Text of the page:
I hadn’t intended on blogging about the book I finished most recently, but given it’s been on my mind ever since I finished reading it three days ago, I figured it couldn’t hurt.
Last weekend I picked up 10% Happier in the same manner I’d picked up my previous book (it wasn’t until after I posted that I realized I forgot to give you the title — 7: An Experimental Mutiny Against Excess). In other words, I thought I would skim a few pages or read a chapter or two before calling it good, allowing me to move on to the next book on my to-read stack. Instead, I got hooked.
I’ll be honest that I didn’t read the portions about his journalism career as closely. But it was his journalism background and training, if you will, that made me appreciate the book. As many of the goodreads reviewers noted, it was nice to have that objective look at self-help theories, programs, etc. He was able to talk about, through interviews and research, which self-help concepts seemed legit and which ones are primarily (pardon my French) bullshit.
Like others, I was also surprised by his genuine interest in meditation and personal growth throughout the memoir. It’s something I’ve toyed with over the years, and I think the author got me back on board for trying it again in the near future. His insights made me see it in a new light in that it’s not all about that zen feeling.
“It’s not that I never got annoyed anymore. In fact, when you’re mindful, you actually feel irritation more keenly. However, once you unburden yourself from the delusion that people are deliberately trying to screw you, it’s easier to stop getting carried away. As the Buddhists liked to point out, everyone wants the same thing – happiness – but we all go about it with varying levels of skill.”
And isn’t that what navigating the good life is really about? At least for me, anyway. And how many times have I talked about finding (and perhaps more importantly keeping) balance in my life?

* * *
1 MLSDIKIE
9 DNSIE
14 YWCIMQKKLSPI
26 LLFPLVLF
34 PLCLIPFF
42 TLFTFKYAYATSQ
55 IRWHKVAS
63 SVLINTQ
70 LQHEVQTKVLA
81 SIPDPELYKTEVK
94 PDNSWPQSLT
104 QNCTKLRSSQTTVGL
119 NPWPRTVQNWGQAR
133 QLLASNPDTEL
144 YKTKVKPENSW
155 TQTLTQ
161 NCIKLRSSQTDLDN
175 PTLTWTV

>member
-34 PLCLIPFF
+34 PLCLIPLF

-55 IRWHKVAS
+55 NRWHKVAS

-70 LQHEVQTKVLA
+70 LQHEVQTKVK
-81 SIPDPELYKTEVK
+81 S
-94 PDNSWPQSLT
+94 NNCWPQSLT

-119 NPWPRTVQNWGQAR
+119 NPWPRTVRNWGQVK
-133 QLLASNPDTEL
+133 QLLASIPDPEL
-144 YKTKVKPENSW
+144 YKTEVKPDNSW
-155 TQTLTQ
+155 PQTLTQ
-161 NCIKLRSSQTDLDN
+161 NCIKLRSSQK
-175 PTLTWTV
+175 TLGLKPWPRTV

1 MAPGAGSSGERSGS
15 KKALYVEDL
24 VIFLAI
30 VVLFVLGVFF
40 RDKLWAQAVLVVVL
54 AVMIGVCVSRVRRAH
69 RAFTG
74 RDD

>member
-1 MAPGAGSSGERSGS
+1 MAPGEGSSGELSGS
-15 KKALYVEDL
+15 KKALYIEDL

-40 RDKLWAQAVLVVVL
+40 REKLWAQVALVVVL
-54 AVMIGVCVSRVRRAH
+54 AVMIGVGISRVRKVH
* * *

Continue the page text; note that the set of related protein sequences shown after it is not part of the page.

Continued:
“In the midst of these intense work sprints, when I had less time to sleep, exercise, and meditate, I could feel my inner monologue getting testier, too – and I didn’t have the wherewithal to not take the voice in my head so seriously. I looked tired in my live shot this morning. I need a haircut. I can’t believe that Facebook commenter called me a ‘major clown.’ The ego, that slippery son of a bitch, would use fatigue as an opportunity to sneak past my weakened defenses.” (pg. 204)
Not that I think about it in terms of the ego, but it’s something I can absolutely relate to (though minus the meditation aspect). When I’m not getting enough sleep (which sadly happens more often than not, despite the at times staggering numbers on my FitBit) or when I’m not working out consistently, my attitude and mental state is less than stellar.
Mostly I think this book was a good reminder to find a way, whether it’s through meditation or journaling or physical activity, to stay balanced and in the present. It’s easy to get wrapped up in the to-do list and worries and insecurities. But as one of my favorite quotes found on pinterest goes, you can feel those emotions without unpacking and living in them. Life doesn’t necessarily have to be as hard as I make it out to be. Sometimes you just need to breathe, using whatever skills brings you happiness. Perhaps meditation will be mine someday after all.